Lost in the Movies: February 2015

Journey Through Twin Peaks

This series was selected as one of the "best video essays of 2014" by Kevin B. Lee at Fandor

Twin Peaks has entertained, frustrated, and challenged generations of viewers - and will continue to do so when it returns in 2016. Once you fall under its spell, the presence of this moody, mysterious world is hard to shake. I created Journey Through Twin Peaks as a companion for all kinds of Twin Peaks fans: the passionate enthusiast, always looking for new clues and avenues; the veteran viewer, who hasn't seen the show in years but is considering a re-visit; the enthusiastic newcomer, fresh from a first viewing and bursting with questions; and even the curious outsider, ready to take a first trip into these dark woods.

Each chapter avoids plot spoilers for upcoming episodes, but you should check my descriptions and spoiler warnings just to be on the safe side. If you don't want to know anything about the narrative shape of the story - if/when the mystery ends, who/what the film is about - don't scroll beyond the episodes you've seen. I would love to hear feedback from anyone who watches these videos alongside their first viewing of Twin Peaks; however, there's also something to be said for flying blind. I had no idea what I was getting into when I pressed play on that first disc years ago, and have been reeling from the aftershocks ever since.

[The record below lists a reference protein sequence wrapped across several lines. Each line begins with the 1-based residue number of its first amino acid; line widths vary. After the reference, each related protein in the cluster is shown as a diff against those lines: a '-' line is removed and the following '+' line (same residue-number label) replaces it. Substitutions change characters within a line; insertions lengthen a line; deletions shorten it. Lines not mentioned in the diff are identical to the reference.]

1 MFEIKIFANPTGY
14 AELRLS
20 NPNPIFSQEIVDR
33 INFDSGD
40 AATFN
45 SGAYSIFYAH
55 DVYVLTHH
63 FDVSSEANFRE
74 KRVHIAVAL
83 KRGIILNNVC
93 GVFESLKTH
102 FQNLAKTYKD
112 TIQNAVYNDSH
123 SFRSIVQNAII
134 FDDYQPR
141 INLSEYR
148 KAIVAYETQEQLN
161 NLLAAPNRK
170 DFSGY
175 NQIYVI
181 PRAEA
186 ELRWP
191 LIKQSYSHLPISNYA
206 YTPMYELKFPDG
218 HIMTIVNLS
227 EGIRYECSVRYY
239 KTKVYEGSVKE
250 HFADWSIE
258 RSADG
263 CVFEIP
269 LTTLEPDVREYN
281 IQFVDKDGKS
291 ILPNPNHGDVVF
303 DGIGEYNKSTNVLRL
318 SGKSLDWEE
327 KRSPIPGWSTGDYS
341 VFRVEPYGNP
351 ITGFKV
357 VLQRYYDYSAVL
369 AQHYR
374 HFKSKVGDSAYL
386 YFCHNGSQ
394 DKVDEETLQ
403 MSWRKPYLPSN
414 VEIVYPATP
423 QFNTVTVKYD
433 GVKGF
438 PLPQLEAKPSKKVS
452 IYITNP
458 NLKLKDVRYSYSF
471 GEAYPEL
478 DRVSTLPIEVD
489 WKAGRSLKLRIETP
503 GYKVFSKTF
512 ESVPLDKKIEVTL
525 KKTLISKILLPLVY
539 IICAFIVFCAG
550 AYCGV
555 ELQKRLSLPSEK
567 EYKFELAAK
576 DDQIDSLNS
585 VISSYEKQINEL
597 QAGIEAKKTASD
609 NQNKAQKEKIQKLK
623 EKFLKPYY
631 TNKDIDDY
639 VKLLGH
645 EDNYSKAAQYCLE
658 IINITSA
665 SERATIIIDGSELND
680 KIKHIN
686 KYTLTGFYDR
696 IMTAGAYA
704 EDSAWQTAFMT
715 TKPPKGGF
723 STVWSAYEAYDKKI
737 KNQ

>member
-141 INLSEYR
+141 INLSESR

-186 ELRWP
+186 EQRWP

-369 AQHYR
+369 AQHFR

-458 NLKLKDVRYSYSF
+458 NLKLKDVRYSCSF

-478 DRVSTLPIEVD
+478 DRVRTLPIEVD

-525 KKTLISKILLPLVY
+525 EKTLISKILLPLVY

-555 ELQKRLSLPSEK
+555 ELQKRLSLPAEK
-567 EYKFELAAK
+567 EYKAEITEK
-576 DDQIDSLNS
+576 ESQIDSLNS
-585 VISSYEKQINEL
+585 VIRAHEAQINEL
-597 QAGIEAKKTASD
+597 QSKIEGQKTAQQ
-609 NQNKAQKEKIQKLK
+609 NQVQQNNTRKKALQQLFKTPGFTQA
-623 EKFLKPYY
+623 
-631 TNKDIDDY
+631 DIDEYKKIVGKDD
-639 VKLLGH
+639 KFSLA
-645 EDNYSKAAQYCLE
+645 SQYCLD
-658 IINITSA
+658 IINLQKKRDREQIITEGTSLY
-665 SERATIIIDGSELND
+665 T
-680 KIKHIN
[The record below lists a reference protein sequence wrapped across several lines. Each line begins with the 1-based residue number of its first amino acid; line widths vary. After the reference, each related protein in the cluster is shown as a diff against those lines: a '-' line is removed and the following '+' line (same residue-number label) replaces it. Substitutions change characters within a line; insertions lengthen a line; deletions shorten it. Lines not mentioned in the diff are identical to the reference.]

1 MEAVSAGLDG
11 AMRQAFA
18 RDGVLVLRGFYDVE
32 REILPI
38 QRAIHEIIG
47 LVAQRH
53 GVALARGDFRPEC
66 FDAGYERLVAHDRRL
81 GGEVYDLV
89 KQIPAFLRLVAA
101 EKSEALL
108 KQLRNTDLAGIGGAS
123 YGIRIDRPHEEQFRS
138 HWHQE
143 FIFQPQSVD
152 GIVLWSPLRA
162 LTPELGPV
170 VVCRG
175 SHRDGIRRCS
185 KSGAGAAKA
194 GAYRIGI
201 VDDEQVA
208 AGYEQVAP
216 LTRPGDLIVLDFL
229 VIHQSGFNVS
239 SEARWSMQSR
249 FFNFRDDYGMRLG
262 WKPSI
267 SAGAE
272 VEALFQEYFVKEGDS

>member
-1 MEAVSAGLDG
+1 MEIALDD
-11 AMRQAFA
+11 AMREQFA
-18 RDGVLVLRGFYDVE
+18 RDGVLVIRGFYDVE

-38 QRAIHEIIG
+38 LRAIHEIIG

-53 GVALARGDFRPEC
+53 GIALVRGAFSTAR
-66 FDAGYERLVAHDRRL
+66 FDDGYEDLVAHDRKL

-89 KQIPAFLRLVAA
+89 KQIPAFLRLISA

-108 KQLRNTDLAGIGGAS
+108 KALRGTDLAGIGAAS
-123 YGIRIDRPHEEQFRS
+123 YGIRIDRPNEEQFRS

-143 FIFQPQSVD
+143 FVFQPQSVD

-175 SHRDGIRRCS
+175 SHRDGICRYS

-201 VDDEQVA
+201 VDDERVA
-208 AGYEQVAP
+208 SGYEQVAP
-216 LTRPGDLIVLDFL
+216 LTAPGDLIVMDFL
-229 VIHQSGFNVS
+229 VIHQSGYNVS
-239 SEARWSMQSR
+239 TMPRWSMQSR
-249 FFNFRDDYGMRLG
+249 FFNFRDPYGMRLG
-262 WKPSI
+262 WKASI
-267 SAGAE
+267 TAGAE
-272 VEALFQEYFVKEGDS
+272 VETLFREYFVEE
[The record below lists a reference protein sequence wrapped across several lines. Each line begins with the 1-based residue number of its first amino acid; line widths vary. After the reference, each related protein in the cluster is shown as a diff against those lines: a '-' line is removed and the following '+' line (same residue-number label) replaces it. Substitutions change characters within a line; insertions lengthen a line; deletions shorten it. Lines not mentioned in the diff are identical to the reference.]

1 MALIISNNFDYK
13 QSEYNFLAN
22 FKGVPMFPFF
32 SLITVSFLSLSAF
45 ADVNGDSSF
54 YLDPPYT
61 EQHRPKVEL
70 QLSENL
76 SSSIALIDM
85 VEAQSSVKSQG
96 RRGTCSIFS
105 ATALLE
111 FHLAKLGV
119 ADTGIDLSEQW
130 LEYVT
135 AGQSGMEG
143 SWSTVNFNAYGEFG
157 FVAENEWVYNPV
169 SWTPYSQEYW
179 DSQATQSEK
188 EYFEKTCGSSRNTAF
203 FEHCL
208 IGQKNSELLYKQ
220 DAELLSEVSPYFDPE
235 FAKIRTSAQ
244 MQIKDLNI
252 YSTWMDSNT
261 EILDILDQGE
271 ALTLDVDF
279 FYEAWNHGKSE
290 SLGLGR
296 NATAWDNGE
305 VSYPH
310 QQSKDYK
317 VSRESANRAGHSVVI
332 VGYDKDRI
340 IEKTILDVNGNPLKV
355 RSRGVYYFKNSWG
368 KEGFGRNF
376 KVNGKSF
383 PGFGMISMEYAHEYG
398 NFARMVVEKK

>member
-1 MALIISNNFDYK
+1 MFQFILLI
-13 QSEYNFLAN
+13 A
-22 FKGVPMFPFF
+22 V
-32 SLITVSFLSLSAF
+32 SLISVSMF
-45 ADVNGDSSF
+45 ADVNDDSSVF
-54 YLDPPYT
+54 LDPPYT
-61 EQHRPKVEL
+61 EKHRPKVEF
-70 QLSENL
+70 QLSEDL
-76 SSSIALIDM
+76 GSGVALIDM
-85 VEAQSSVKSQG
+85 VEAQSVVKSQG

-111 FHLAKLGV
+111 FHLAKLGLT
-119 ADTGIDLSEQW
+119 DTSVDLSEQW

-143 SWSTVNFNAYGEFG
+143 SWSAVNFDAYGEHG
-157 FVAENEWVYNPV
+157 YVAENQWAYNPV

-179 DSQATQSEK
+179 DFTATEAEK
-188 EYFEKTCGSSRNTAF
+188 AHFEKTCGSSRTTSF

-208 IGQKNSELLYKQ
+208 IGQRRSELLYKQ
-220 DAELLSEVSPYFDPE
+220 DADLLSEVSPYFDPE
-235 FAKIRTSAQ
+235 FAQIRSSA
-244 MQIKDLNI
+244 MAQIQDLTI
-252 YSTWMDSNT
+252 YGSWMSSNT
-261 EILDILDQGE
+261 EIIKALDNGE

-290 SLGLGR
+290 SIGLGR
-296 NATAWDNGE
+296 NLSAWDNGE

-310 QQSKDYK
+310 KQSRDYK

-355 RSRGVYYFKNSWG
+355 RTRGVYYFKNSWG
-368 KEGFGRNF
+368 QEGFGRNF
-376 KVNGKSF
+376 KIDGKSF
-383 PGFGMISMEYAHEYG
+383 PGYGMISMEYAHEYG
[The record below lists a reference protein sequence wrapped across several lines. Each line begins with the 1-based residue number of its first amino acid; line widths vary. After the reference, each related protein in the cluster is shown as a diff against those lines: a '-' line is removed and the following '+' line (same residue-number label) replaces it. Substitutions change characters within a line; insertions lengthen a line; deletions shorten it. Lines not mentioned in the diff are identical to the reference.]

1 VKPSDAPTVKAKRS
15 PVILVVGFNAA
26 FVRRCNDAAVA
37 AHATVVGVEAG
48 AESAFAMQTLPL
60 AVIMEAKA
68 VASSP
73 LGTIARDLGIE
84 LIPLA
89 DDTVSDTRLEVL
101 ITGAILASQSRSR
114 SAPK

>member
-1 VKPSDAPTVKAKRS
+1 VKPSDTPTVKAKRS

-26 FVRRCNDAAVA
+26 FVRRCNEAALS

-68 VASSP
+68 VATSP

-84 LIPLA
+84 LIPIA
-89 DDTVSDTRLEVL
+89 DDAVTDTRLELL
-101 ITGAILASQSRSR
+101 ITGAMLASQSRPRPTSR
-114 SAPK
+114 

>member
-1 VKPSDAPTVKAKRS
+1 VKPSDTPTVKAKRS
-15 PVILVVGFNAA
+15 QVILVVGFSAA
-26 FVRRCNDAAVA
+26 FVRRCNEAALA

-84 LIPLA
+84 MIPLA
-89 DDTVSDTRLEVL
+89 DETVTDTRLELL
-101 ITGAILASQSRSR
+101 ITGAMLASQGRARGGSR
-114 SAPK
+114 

Journey Through Twin Peaks analyzes the Twin Peaks narrative in chronological order, from pilot to feature film (with occasional character/subject asides that look back but not forward). You can break it into installments, watching each chapter as it becomes relevant to your own journey. Or you can jump directly into the chapters that interest you most - "The Twin Peaks Mythology" and "7 Facts About Fire Walk With Me" have proved particularly popular as standalones. Some have also marathoned the videos immediately after finishing Twin Peaks, treating them as a lengthy documentary epilogue. "What did I just see?" is a pretty common response to a first - or even second, third, fourth - viewing of the show and film. I've asked that myself many times, which is how this project came to be.

The first Twin Peaks cycle was born an acclaimed television phenomenon and died a reviled box-office flop. In between, David Lynch's and Mark Frost's visions sharply diverged, on everything from the central mystery to Cooper's character - they even disagreed on what the show was fundamentally about. These videos do visit the creative differences between Lynch and Frost, and touch on the larger context of Twin Peaks' reversal of fortune (a subject explored more extensively elsewhere on this blog), but their primary purpose is to reveal the series and film, together, as a complete, effective work of art. Despite the detours, dead ends, and disagreements involved in its making, Twin Peaks is not simply the failed experiment that media narratives lead us to believe.

So pour the coffee, slice up the cherry pie, and queue up the pilot episode. The journey starts right now, with this preview...